And this was not lost on the new CBN governor. In his maiden press conference, he stated, â€œTo this end, the CBN will continue to ensure the maintenance of public confidence through appropriate disclosure and would reinvigorate the policy of zero tolerance on all unprofessional and unethical conductâ€.
To address these concerns, the apex bank first moved to restore confidence by announcing guaranty for interbank loans and placements by pension fund managers.
Secondly, to get a true picture of the balance sheets of the banks, the CBN banned the treatment of Bankers Acceptances and Commercial Papers (BAs and CPs) as off balance sheet items.
Thirdly, the CBN conducted special audit of all the banks, which led to the removal of chief executives of eight banks namely Afribank Plc, Finbank Plc, Intercontinental Bank Plc, Oceanic Bank Plc and Union Bank Plc, Spring Bank Plc, Equatorial Trust Bank Plc, and Bank PHB Plc. Furthermore, the apex bank, for the first time in the history of Nigeria, it published the names ofÂ the debtors of the banks .Â In addition to appointing new management for the banks, the CBN also injected N620 billion into the banks to help them stabilise and meet depositors obligation, and alsoÂ assured that it would not allow any bank to fail.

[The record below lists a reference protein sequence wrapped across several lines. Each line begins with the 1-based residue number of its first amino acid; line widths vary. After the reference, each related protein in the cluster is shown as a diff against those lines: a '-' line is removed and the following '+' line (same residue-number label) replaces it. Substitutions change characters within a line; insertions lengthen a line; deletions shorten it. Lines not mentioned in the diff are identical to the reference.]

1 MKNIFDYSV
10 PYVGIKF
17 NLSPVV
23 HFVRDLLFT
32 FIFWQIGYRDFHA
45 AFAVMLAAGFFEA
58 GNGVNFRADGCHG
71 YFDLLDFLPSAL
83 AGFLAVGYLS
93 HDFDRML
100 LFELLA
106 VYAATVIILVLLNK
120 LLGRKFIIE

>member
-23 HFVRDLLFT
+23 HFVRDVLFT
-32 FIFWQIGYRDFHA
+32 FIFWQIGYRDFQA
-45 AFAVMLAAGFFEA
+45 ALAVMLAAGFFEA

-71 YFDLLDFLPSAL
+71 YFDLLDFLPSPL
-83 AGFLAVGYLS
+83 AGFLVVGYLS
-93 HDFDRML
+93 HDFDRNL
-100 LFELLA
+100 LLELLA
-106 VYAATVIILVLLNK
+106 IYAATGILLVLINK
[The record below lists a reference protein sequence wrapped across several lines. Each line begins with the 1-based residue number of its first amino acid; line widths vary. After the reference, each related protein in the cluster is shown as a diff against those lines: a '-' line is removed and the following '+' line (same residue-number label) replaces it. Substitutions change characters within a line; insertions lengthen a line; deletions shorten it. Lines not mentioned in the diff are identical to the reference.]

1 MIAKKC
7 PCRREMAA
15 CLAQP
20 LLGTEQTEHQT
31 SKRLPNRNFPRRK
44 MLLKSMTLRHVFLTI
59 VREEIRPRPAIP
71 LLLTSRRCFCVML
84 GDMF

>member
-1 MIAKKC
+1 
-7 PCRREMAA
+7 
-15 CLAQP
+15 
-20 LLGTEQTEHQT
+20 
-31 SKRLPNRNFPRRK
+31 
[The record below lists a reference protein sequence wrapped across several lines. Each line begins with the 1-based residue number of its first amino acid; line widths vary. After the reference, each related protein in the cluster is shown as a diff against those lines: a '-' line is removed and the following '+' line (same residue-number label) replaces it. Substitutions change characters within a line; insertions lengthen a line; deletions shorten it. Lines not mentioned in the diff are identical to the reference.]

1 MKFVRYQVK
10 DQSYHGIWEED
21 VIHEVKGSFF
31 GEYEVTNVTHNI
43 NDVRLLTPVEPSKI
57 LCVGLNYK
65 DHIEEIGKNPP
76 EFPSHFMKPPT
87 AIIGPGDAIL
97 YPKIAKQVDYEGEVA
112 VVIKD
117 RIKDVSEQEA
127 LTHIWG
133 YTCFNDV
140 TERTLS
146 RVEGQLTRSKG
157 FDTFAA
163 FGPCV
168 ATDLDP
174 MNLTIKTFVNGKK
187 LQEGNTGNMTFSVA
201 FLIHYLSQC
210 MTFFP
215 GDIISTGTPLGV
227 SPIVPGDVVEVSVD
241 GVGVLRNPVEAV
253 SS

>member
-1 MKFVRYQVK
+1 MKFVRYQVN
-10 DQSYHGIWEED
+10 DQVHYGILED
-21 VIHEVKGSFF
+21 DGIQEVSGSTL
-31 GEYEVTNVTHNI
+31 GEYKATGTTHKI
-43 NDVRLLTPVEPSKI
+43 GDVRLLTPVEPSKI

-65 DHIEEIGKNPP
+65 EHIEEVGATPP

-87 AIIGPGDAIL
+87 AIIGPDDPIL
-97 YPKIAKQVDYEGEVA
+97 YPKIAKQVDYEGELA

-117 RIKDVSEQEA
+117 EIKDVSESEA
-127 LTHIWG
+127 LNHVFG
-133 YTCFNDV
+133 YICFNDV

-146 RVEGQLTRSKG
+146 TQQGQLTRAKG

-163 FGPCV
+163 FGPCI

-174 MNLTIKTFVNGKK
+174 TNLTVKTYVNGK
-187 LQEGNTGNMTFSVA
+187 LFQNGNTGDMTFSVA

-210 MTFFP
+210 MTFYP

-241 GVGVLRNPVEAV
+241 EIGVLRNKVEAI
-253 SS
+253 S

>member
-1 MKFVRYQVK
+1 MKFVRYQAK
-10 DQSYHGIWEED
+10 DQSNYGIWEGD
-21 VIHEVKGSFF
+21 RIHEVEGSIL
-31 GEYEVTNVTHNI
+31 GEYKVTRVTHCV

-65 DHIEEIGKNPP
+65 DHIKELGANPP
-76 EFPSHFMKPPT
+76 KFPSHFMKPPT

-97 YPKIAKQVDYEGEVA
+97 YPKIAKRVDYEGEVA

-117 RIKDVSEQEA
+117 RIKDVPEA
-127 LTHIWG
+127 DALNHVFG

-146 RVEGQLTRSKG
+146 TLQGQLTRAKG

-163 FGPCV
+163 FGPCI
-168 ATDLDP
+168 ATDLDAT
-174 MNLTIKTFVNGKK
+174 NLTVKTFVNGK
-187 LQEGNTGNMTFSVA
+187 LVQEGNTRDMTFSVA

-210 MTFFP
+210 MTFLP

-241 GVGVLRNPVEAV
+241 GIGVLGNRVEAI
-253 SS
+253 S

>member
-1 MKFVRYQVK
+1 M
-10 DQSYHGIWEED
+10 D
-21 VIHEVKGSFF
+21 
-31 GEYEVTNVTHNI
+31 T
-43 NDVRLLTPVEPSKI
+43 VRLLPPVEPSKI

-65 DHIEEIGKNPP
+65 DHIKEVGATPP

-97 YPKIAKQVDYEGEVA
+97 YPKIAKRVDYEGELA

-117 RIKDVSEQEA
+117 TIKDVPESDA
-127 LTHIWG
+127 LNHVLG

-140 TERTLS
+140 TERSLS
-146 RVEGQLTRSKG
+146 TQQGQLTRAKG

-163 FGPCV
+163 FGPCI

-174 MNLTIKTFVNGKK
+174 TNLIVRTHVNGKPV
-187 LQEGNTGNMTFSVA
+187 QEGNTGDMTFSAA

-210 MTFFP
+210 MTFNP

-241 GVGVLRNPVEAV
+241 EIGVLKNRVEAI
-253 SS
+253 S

As a result, despite the shock and radical nature of the intervention, there was no run on the rescued banks or on the entire industry. Also, according to the chief executive of Ecobank during a parley with the media, there was no flight to safety despite the intervention due to the effectiveness of the CBN guaranty.
Next,Â the CBN insisted that that all the banks must make full provision of non-performing loans and gave them deadline for publication of their third quarter result and year end result. This occasioned a wave of lose declaration by the banks, which revealed the level of exposure to risky sectors.